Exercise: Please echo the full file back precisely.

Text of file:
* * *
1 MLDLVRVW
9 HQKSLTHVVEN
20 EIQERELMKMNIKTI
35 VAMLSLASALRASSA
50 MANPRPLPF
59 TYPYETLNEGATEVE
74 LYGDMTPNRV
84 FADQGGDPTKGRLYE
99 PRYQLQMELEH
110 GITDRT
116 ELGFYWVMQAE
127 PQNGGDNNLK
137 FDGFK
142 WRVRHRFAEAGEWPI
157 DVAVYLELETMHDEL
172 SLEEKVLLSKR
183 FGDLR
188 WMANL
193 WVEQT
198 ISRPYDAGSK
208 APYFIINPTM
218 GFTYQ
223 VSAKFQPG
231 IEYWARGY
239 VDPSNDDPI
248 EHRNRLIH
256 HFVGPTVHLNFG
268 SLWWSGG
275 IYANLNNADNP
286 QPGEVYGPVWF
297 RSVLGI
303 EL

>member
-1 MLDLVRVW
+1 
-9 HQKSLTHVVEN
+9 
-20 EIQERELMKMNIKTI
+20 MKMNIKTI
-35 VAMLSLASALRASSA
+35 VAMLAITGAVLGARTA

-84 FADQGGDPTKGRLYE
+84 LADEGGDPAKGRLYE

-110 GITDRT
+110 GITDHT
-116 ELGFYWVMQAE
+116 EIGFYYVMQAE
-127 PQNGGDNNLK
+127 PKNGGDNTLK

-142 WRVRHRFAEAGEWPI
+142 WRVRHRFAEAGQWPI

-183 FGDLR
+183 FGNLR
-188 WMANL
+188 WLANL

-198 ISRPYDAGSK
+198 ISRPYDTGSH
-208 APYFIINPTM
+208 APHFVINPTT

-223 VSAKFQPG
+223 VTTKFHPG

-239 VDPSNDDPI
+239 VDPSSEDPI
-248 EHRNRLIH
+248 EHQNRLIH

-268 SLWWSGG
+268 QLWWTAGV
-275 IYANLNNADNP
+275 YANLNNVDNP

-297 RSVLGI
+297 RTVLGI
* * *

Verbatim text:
1 MLDLVRVW
9 HQKSLTHVVEN
20 EIQERELMKMNIKTI
35 VAMLSLASALRASSA
50 MANPRPLPF
59 TYPYETLNEGATEVE
74 LYGDMTPNRV
84 FADQGGDPTKGRLYE
99 PRYQLQMELEH
110 GITDRT
116 ELGFYWVMQAE
127 PQNGGDNNLK
137 FDGFK
142 WRVRHRFAEAGEWPI
157 DVAVYLELETMHDEL
172 SLEEKVLLSKR
183 FGDLR
188 WMANL
193 WVEQT
198 ISRPYDAGSK
208 APYFIINPTM
218 GFTYQ
223 VSAKFQPG
231 IEYWARGY
239 VDPSNDDPI
248 EHRNRLIH
256 HFVGPTVHLNFG
268 SLWWSGG
275 IYANLNNADNP
286 QPGEVYGPVWF
297 RSVLGI
303 EL

>member
-1 MLDLVRVW
+1 
-9 HQKSLTHVVEN
+9 
-20 EIQERELMKMNIKTI
+20 MKMNIKTI
-35 VAMLSLASALRASSA
+35 VAMLAITGAVLGARTA

-84 FADQGGDPTKGRLYE
+84 LADEGGDPAKGRLYE

-110 GITDRT
+110 GITDHT
-116 ELGFYWVMQAE
+116 EIGFYYVMQAE
-127 PQNGGDNNLK
+127 PKNGGDNTLK

-142 WRVRHRFAEAGEWPI
+142 WRVRHRFAEAGQWPI

-183 FGDLR
+183 FGNLR
-188 WMANL
+188 WLANL

-198 ISRPYDAGSK
+198 ISRPYDTGSH
-208 APYFIINPTM
+208 APHFVINPTT

-223 VSAKFQPG
+223 VTTKFHPG

-239 VDPSNDDPI
+239 VDPSSEDPI
-248 EHRNRLIH
+248 EHQNRLIH

-268 SLWWSGG
+268 QLWWTAGV
-275 IYANLNNADNP
+275 YANLNNVDNP

-297 RSVLGI
+297 RTVLGI